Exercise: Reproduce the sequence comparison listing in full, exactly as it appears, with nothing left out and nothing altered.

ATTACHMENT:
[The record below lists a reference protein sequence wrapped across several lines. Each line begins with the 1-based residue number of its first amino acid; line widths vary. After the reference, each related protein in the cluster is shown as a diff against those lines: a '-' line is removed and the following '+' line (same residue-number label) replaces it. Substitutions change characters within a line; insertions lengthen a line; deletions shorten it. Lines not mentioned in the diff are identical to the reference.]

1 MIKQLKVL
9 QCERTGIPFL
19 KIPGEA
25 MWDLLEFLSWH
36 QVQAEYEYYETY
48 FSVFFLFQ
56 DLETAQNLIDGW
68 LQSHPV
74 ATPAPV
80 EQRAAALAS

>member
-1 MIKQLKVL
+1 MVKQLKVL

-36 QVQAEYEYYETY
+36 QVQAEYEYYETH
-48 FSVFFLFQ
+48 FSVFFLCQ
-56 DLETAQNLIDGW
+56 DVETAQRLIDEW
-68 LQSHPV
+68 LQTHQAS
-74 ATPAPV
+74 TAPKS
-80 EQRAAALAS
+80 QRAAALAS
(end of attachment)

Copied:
[The record below lists a reference protein sequence wrapped across several lines. Each line begins with the 1-based residue number of its first amino acid; line widths vary. After the reference, each related protein in the cluster is shown as a diff against those lines: a '-' line is removed and the following '+' line (same residue-number label) replaces it. Substitutions change characters within a line; insertions lengthen a line; deletions shorten it. Lines not mentioned in the diff are identical to the reference.]

1 MIKQLKVL
9 QCERTGIPFL
19 KIPGEA
25 MWDLLEFLSWH
36 QVQAEYEYYETY
48 FSVFFLFQ
56 DLETAQNLIDGW
68 LQSHPV
74 ATPAPV
80 EQRAAALAS

>member
-1 MIKQLKVL
+1 MVKQLKVL

-36 QVQAEYEYYETY
+36 QVQAEYEYYETH
-48 FSVFFLFQ
+48 FSVFFLCQ
-56 DLETAQNLIDGW
+56 DVETAQRLIDEW
-68 LQSHPV
+68 LQTHQAS
-74 ATPAPV
+74 TAPKS
-80 EQRAAALAS
+80 QRAAALAS